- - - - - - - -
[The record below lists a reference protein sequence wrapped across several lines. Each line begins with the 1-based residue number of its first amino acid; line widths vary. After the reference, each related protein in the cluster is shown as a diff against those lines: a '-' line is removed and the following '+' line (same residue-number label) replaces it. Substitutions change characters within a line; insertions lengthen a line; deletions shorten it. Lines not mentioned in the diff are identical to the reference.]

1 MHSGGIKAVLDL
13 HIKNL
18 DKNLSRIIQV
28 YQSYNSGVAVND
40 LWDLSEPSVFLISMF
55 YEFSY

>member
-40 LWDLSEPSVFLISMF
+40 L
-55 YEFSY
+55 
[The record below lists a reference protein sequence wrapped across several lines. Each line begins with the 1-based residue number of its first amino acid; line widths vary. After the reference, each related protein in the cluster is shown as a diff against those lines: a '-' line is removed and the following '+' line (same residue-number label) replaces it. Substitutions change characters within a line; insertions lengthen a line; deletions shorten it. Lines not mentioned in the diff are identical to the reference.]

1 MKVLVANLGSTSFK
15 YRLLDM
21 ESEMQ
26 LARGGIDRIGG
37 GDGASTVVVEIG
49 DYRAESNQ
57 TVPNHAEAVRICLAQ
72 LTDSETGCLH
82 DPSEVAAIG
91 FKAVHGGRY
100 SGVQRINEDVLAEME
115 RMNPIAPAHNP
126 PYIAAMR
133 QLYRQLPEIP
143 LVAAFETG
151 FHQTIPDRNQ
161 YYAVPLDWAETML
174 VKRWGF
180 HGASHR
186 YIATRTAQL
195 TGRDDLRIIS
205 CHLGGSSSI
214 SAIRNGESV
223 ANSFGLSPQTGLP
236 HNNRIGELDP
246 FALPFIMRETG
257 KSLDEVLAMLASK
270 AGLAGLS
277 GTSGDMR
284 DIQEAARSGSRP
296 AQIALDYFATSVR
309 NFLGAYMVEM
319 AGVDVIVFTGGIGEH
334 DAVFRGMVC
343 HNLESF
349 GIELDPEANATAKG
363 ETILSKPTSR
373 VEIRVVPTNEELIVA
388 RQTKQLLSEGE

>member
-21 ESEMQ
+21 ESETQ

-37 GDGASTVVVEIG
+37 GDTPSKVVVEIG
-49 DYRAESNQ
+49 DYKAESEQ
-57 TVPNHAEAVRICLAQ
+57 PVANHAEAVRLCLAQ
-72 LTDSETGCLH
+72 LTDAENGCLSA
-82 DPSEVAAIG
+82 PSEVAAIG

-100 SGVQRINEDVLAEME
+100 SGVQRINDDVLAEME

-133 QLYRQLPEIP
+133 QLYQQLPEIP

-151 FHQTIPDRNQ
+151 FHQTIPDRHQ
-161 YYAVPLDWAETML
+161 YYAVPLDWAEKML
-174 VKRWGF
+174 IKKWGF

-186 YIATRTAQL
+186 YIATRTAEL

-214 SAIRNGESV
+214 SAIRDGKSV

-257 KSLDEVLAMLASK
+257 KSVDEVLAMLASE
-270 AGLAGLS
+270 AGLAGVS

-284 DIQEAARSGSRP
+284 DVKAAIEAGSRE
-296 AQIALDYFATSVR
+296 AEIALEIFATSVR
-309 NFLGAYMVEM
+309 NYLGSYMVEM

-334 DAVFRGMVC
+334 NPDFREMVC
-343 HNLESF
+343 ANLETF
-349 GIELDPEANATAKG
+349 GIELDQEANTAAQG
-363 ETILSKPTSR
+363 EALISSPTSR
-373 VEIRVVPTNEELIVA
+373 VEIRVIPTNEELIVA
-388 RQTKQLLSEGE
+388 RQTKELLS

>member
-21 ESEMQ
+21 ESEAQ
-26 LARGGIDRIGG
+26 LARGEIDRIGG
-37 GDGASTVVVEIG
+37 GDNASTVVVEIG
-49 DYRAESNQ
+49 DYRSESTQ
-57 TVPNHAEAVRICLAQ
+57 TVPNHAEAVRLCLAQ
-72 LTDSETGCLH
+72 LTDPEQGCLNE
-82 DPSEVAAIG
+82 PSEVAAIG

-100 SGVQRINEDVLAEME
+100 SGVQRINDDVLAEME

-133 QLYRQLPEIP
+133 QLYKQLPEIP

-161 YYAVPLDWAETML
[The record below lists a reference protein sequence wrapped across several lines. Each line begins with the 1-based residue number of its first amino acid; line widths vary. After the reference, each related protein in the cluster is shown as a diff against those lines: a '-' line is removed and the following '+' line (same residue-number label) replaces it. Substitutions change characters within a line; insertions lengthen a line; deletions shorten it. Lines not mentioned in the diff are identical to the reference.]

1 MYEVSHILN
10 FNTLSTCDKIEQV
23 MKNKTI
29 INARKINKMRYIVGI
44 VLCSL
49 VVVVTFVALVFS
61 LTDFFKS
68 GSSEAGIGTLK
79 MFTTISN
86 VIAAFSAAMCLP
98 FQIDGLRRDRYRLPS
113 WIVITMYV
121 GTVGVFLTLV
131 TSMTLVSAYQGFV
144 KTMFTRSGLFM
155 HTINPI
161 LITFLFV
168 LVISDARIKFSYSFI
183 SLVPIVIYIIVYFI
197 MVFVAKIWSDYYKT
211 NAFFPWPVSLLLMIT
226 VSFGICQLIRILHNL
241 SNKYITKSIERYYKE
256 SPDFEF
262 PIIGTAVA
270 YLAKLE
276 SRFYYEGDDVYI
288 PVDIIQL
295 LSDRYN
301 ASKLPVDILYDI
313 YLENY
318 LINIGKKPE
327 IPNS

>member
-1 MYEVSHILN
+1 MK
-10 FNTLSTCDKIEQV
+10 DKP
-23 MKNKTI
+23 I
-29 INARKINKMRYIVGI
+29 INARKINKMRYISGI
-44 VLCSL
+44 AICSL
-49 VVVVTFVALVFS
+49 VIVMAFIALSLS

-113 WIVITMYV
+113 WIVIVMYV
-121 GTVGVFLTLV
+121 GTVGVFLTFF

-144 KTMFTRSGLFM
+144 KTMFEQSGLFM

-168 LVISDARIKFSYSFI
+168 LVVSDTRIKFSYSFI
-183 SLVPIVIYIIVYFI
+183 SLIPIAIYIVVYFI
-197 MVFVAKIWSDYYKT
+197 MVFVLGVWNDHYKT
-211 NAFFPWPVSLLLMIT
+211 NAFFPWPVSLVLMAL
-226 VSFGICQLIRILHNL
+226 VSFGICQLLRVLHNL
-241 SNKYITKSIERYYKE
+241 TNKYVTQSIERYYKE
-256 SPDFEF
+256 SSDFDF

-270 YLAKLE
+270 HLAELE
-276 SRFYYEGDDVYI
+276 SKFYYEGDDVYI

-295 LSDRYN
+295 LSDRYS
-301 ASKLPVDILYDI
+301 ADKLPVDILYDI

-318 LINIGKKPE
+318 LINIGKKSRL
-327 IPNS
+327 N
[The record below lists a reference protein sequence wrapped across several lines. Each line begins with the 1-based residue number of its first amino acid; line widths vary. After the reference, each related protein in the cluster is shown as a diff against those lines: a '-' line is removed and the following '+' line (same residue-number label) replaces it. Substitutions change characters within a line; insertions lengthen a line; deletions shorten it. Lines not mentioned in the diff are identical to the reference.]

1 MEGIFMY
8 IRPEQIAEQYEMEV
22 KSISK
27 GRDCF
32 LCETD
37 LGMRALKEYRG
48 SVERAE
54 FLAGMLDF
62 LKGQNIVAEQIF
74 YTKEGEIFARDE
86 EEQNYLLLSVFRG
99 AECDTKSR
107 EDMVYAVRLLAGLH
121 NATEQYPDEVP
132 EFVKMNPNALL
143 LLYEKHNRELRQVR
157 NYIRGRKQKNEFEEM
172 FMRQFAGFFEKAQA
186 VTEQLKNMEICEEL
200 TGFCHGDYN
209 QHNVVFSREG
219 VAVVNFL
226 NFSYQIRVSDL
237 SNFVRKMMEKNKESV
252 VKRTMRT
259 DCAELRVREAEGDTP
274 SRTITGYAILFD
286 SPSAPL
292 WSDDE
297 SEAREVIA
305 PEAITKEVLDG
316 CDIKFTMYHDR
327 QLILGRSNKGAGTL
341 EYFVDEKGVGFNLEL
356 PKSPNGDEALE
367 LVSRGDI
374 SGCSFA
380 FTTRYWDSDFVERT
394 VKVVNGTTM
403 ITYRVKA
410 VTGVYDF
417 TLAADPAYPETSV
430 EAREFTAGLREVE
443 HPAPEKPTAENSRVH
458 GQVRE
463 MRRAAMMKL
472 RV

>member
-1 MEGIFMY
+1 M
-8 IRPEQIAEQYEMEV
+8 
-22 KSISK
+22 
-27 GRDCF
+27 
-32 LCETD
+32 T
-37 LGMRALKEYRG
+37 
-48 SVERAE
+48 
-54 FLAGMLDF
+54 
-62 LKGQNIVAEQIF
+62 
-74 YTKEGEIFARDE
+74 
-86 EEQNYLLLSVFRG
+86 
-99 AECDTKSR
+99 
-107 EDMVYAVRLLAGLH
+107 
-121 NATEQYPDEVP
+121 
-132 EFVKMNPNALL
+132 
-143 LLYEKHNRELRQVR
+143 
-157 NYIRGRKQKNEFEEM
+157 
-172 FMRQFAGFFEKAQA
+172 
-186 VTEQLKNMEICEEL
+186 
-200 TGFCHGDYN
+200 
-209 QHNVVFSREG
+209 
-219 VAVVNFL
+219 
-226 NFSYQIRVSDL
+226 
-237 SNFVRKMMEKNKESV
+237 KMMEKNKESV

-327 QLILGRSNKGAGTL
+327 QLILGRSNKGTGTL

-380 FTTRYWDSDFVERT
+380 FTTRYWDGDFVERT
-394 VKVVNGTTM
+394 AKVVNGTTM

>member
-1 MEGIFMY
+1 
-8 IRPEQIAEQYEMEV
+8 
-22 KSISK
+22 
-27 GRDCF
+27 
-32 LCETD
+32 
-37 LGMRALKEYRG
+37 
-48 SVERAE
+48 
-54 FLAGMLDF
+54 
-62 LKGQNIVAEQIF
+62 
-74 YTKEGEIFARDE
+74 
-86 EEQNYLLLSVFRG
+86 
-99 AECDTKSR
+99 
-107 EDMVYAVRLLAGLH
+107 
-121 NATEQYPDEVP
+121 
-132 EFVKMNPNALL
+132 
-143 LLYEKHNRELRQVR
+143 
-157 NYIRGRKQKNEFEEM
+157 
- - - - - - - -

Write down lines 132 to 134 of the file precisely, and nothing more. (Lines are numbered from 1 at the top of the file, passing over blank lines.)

86 VIAAFSAAMCLP
98 FQIDGLRRDRYRLPS
113 WIVITMYV